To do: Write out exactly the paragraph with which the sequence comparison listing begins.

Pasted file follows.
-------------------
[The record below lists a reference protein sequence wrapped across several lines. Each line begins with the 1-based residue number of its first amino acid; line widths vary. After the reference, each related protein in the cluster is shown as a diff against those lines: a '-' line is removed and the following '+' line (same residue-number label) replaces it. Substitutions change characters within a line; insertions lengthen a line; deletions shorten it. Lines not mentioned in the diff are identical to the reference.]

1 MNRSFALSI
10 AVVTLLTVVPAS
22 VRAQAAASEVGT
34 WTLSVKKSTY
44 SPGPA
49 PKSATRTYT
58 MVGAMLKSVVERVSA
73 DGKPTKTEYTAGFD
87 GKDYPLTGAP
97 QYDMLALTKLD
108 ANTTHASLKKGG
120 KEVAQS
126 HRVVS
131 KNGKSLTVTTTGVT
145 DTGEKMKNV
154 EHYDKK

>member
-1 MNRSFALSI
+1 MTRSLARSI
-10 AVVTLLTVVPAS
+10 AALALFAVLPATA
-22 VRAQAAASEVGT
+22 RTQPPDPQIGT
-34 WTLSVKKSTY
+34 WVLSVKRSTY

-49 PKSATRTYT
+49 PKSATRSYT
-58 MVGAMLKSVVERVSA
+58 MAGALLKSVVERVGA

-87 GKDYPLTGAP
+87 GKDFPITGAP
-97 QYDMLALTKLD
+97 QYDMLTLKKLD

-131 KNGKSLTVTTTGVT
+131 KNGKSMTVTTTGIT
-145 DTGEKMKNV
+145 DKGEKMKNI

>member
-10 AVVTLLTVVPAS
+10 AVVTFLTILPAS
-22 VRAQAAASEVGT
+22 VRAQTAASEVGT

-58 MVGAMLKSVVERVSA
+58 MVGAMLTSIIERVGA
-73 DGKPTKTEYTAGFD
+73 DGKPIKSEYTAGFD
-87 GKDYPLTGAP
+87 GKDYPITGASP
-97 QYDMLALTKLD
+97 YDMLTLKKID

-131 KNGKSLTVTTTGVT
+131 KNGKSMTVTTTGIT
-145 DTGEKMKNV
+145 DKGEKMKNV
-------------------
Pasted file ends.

[The record below lists a reference protein sequence wrapped across several lines. Each line begins with the 1-based residue number of its first amino acid; line widths vary. After the reference, each related protein in the cluster is shown as a diff against those lines: a '-' line is removed and the following '+' line (same residue-number label) replaces it. Substitutions change characters within a line; insertions lengthen a line; deletions shorten it. Lines not mentioned in the diff are identical to the reference.]